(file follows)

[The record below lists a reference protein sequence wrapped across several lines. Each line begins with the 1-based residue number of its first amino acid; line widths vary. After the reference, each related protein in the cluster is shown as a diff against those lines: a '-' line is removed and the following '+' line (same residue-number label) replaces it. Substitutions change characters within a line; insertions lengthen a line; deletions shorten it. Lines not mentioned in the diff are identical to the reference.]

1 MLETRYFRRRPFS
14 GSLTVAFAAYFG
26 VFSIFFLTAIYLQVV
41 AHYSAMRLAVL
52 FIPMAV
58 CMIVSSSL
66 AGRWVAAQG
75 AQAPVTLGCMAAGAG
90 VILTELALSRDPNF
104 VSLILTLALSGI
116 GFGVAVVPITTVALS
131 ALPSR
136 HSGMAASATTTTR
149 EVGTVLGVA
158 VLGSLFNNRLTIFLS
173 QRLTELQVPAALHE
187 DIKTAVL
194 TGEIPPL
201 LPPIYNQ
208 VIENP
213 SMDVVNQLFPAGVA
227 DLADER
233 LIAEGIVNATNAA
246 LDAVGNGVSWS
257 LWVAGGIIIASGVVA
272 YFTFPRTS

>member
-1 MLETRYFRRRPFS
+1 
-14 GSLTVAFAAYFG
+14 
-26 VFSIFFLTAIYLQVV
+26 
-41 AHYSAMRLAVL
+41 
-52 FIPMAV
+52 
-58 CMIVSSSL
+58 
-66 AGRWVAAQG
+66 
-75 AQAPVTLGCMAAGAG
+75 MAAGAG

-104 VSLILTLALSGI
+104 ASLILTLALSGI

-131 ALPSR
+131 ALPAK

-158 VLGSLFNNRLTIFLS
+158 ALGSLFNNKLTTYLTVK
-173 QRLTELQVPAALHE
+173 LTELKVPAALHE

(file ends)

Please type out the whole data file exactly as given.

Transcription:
[The record below lists a reference protein sequence wrapped across several lines. Each line begins with the 1-based residue number of its first amino acid; line widths vary. After the reference, each related protein in the cluster is shown as a diff against those lines: a '-' line is removed and the following '+' line (same residue-number label) replaces it. Substitutions change characters within a line; insertions lengthen a line; deletions shorten it. Lines not mentioned in the diff are identical to the reference.]

1 MLETRYFRRRPFS
14 GSLTVAFAAYFG
26 VFSIFFLTAIYLQVV
41 AHYSAMRLAVL
52 FIPMAV
58 CMIVSSSL
66 AGRWVAAQG
75 AQAPVTLGCMAAGAG
90 VILTELALSRDPNF
104 VSLILTLALSGI
116 GFGVAVVPITTVALS
131 ALPSR
136 HSGMAASATTTTR
149 EVGTVLGVA
158 VLGSLFNNRLTIFLS
173 QRLTELQVPAALHE
187 DIKTAVL
194 TGEIPPL
201 LPPIYNQ
208 VIENP
213 SMDVVNQLFPAGVA
227 DLADER
233 LIAEGIVNATNAA
246 LDAVGNGVSWS
257 LWVAGGIIIASGVVA
272 YFTFPRTS

>member
-1 MLETRYFRRRPFS
+1 
-14 GSLTVAFAAYFG
+14 
-26 VFSIFFLTAIYLQVV
+26 
-41 AHYSAMRLAVL
+41 
-52 FIPMAV
+52 
-58 CMIVSSSL
+58 
-66 AGRWVAAQG
+66 
-75 AQAPVTLGCMAAGAG
+75 MAAGAG

-104 VSLILTLALSGI
+104 ASLILTLALSGI

-131 ALPSR
+131 ALPAK

-158 VLGSLFNNRLTIFLS
+158 ALGSLFNNKLTTYLTVK
-173 QRLTELQVPAALHE
+173 LTELKVPAALHE